Supreme Court Slashes Exxon Damages Justices rule that the punitive damages were excessive under maritime law. Instead of $2.5 billion, Exxon now has to pay just $500 million. "It was like getting the rug pulled out from under you," says plaintiff Osa Schultz.

Supreme Court Slashes Exxon Damages

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From the studios of NPR West, this is Day to Day. A victory for Exxon at the Supreme Court. I'm Alex Cohen.


And I'm Madeleine Brand. The court ruled that the 2.5 billion dollars the company was ordered to pay for the 1989 Exxon Valdez oil spill was excessive, and the justices reduced the amount to 500 million dollars. We'll talk about the ruling in a moment, with slate's Dahlia Lithwick. First let's go back to that day in March of 1989 when the oil tanker ran into a reef off the coast of Alaska.

(Soundbite of ship to ship call)

Mr. JOSEPH HAZELWOOD (Captain, Exxon Valdez): Valdez traffic (unintelligible). Valdez traffic over.

BRAND: A ship to ship call to the coastguard from the captain of the Exxon Valdez, Joseph Hazelwood.

Mr. HAZELWOOD: Valdez back. We've messed up. We're on the ground (unintelligible) I don't know, we're leaking some oil, and we're going to be here for a while.

COHEN: It was one of the largest oil spills in U.S. history. More than 11 million gallons of crude oil spilled into Prince William Sound in Alaska. It destroyed the fishing industry for years and ruined many small businesses on Alaska's coast.

BRAND: One of those victims is Osa Schultz. She and her husband owned a fishing business on Prince William Sound back when the oil spill happened in 1989 and that oil spill destroyed their business. They were among the plaintiffs who sued Exxon for damages and Osa Schultz is now joining us from Cordova, Alaska, and welcome to the program. What is your reaction to this decision?

Ms. OSA SCHULTZ (Victim of Exxon Valdez Oil Spill): I'm very disappointed. I think it was a cheap way out. They denied us the damages that we were awarded, the amount anyway, they cut it. And that amount, you know, will help, but it doesn't come anywhere near what we really lost.

BRAND: So the decision they cut the 2.5 billion to 500 million, that means with 33,000, lot's of numbers here? 33,000 Alaskans in line to get some sort of damages that means each person will get 15,000 dollars.

Ms. SCHULTZ: Yes. Whoopi! I mean, I'm disappointed in that light because we lost so much money that compensatory damages were based on the first year to three years losses. And we lost money for years after that and there's just no way that should be used as a basis, like I'm looking forward to reading what the court actually ruled and what the reasoning was.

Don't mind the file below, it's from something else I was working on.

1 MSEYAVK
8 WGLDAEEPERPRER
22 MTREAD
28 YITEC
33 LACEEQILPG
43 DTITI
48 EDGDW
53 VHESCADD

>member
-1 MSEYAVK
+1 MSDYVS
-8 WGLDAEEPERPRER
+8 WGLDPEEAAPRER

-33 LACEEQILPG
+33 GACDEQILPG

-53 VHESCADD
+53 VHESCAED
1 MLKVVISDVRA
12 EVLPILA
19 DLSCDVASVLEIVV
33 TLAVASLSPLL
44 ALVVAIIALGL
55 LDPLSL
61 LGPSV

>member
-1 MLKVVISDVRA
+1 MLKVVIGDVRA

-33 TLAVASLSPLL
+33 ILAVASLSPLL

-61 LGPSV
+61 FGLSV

BRAND: Well I think from my cursory reading of the Opinion, the justices basically said that you can't - that the punitive damages that were awarded in this case, the 2.5 billion were excessive. They were much more than the formula should allow.

Ms. SCHULTZ: Yeah, whose formula? That was always our big issue was that Exxon walked in here and said we're so sorry, you know we'll make it all better, and they did with core press from our perspective and they just whitewashed the whole thing. It's really scary how powerful they are. And I think the blessing in all this is that it's over, finally, for one thing. But also that the Supreme Court did slap them in the face and said you know, you do owe punitive damages, so in that way we won.

BRAND: This has been a battle for nearly 20 years. The oil spill happened in 1989. How much to you reckon you've lost monetarily in these last 19 years?

Ms. SCHULTZ: You know, I don't think I could put a value on it, because the thing that we lost the most was the ground, the financial ground. Because when it happened, we were just on the verge of some very good years and there is no question about that. There are so many statistics that could to back that up, from the fish runs, from the market work that we'd been doing for the value of Harbor salmon. Look where it has come to now, and it's extremely well known and very good fish. And so it was like getting the rug pulled from under you right when you had the whole room set up right.

And that's what hurt the most as we were just in our productive years to really to go out and make a difference in our lives. The whole town, so many people had to file bankruptcy and lost their businesses altogether. We've been able to hang on because we've taken out loans, but it's going to still be a struggle to pay those off and the little bit of money that it's going to bring is not going to do that. So we'll keep working.

BRAND: So the fishing never really came back to what it was pre-1989?

Ms. SCHULTZ: Oh, it did. And you know it was the slam against the businesses I think. A lot of them closed here in Cordova. Sales haven't 100 percent recovered because the herrings haven't come back.

BRAND: Are there any remnants of the spill still left? Let's say on the beaches?

Ms. SCHULTZ: Oh yeah. It's an annual field trip for the high school that goes out and examines what's there for the science center and collects crude that's still not broken down. And Exxon didn't clean it up, they just made a big show.

BRAND: Osa Schultz was one of the plaintiffs who sued Exxon for damages after the Exxon Valdez oil spill. That oil spill back in 1989 leaked 11 million gallons of oil into the Prince William Sound and we've been talking about today's Supreme Court decision which cut the punitive damage awards from 2.5 billion to 500 million dollars for the residents of that area. Osa Schultz, thank you very much for joining us.

Ms. SCHULTZ: Thank you.

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